11 Designing the Project â Properly designing the infrastructure and services to be supplied is key to success in meeting UA needs â National UA policy/strategy â Usually defines general UA goals - generally does not specify network gaps to be filled or economic implications â Technical and service requirements â Network specs. – fixed, mobile, broadband – mixed â Services – e.g. public telephones, Internet access, call centres â Geographical coverage areas, rollout schedule

12 Designing the Project (2) â Market demand study â Review population dispersion, income, available services, unserved areas, etc. â Can assist in identifying demand for: â Network expansion â Types of services required and financially feasible (e.g. telephone, low or high speed Internet, shared telecentres, etc.) â Estimated revenues & subsidy requirements â Subsidy should cover net cost of network expansion – i.e. after deducting projected revenues from area to be served â Rule of thumb: Public will pay 2-3% of income for telecom services (next slide)

13 Designing the Project (3) Telecom Revenues as % of GDP

14 Implementing the Project: Subsidy Auction Documents â Key documents often include: â a Request for Applications to Pre- Qualify (‘RFPQ’) â a Request for Proposals (‘RFP’) â a contract for the provision of the services and payment of the subsidy (the ‘Service Agreement’) â a licence to operate the new network and provide the services (the ‘Licence’) â ‘Ancillary documents’ (bid bonds, performance guarantees, etc.)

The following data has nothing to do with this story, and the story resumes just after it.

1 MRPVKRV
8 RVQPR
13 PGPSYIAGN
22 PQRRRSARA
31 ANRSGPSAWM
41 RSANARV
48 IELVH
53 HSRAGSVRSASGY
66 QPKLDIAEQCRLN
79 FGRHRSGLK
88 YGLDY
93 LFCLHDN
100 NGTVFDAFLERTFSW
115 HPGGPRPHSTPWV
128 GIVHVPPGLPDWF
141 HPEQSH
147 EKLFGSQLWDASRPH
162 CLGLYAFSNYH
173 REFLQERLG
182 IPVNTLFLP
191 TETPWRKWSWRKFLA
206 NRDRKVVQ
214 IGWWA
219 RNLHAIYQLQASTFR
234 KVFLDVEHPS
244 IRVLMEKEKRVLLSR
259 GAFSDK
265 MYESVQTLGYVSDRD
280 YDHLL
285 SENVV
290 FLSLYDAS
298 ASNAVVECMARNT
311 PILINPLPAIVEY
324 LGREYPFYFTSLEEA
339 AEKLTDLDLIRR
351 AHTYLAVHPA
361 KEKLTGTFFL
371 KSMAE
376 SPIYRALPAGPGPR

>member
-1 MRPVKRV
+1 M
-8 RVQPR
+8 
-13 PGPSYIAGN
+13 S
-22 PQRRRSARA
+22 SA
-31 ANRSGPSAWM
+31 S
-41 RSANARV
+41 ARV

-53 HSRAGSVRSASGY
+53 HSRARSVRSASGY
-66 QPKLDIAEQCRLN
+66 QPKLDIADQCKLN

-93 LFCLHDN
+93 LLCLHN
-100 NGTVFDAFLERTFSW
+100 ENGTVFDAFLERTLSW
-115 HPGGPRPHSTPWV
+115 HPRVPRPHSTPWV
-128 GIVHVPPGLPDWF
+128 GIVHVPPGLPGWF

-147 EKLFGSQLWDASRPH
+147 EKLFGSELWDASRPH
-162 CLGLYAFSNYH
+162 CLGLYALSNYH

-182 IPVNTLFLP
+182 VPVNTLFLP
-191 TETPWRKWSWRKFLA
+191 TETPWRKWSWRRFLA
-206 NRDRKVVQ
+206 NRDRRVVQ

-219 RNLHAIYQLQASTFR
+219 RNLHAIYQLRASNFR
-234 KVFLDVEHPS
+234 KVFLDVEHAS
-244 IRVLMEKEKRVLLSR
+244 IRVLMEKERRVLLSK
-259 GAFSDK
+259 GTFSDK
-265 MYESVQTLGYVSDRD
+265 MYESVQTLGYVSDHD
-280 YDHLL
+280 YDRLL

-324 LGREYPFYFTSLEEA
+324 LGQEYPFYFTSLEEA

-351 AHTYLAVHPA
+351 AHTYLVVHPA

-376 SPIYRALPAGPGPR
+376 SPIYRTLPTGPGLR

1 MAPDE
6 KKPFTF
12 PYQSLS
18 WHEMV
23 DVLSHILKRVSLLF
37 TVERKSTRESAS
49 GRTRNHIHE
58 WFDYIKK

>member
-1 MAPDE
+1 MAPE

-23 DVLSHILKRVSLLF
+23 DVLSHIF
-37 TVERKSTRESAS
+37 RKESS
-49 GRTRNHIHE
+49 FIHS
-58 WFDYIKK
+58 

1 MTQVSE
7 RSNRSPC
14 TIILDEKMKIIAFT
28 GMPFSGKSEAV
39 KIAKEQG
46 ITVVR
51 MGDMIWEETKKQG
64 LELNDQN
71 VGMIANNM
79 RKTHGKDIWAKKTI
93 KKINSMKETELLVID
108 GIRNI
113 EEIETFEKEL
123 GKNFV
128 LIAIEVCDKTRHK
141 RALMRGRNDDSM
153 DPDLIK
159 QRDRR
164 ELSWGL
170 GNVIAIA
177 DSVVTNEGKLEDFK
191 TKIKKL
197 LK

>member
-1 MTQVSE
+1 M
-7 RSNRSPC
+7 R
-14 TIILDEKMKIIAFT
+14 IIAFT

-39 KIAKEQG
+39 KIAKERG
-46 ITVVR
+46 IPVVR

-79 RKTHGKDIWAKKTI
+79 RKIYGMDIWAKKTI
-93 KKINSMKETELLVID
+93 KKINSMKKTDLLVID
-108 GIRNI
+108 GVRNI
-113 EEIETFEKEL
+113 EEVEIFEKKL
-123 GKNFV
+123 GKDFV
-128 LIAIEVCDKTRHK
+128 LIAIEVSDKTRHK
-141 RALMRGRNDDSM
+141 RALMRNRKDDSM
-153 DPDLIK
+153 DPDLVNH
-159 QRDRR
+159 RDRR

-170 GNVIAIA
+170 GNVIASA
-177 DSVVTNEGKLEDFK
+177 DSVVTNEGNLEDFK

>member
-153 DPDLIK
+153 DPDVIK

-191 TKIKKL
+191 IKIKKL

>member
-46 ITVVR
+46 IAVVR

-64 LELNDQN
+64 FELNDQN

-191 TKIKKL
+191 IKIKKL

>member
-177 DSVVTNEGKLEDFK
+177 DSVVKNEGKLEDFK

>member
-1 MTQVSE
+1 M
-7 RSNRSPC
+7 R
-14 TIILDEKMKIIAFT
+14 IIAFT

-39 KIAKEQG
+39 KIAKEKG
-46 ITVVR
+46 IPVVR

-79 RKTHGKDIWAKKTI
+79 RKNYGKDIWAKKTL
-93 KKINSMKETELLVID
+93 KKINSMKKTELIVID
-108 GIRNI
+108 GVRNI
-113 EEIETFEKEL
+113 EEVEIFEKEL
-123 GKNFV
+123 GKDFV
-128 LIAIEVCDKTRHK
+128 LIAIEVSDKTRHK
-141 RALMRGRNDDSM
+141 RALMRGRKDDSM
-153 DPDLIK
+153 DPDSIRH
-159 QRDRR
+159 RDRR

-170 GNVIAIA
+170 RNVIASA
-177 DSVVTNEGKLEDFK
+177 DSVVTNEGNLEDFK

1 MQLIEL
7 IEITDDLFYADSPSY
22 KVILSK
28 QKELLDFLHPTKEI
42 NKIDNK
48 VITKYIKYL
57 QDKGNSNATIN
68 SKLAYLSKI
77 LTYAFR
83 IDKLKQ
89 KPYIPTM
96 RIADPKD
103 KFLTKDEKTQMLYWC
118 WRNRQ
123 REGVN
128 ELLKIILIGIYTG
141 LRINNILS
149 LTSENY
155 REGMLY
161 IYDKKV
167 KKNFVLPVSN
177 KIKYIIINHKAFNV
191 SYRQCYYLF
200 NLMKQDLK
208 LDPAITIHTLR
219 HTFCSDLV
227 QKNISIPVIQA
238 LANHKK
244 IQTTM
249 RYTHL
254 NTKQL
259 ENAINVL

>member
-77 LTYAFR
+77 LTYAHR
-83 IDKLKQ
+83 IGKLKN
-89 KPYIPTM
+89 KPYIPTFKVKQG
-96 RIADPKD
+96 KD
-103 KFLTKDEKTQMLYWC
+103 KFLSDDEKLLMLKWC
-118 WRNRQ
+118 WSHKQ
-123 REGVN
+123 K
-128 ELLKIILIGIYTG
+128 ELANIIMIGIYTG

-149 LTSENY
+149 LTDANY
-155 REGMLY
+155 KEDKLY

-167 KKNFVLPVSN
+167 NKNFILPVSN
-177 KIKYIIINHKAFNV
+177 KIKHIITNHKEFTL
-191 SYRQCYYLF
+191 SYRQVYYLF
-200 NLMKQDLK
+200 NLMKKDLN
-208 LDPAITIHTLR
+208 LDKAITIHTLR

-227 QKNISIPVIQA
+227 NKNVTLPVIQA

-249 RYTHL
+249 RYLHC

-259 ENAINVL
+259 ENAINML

15 Request to Pre-Qualify â RFPQs are often the initial document to ‘kick- off’ the process to award the Service Agreement and Licence to the lowest bidder â The RFPQ will often: â Introduce potential bidders to the project â Provide some background information on the national or regional telecom sector â Serve as an initial screening process for parties that will be permitted to participate in the full competition process initiated by the RFP

16 Request to Pre-Qualify (2) â Is prequalification process necessary? â Eliminating it can speed up process â However, a pre-qualification process can â Significantly reduce the number of bidders that participate in the full auction process (in some of our processes, 50+ bidders have applied) â place the focus on the best qualified bidders, and reduce problems and litigation from technically or financially unqualified bidders â Significantly reduce costs incurred by â less ‘serious’/qualified bidders who must otherwise prepare full proposals â funding agencies and their advisors that must fairly review and evaluate all proposals

17 Request for Proposals (‘RFP’) â Different terminology: RFP, Request for Applications, Tender document, etc. â Defines steps in competition process, and award of subsidy and Licence. â Should detail procedures for: â filing of proposals, opportunities for clarification questions, bidders conferences, revisions of RFP, and basic rules of competition â format and contents of proposal and information to be submitted â the evaluation of proposals – ‘licensing criteria’ must be provided under WTO Reference Paper â the selection of the successful bidder â the award of the Service Agreement and Licence

18 Service Agreement â Agreement is a good basis for governing payment of the subsidy – provides contractual certainty to permit financing of project – and service requirements â Alternate approaches can include licence conditions and letter of credit from UA Fund â Service Agreement specifies: â Network construction milestones, and service rollout â Technical performance requirements, including services to be provided, quality of service, etc. (similar to commercial telecom service agreements) â Penalties and remedies for failure to perform…

19 Service Agreement (2) â Service Agreements should also provide: â Procedures for certifying completion of phases of project & subsidy payments â Dispute resolution procedures â Other commercial provisions â Representations & Warranties â Performance guarantees â Term, termination & amendment rules â Force majeure and non-performance â Insurance, indemnity, etc. â Other standard commercial agreement terms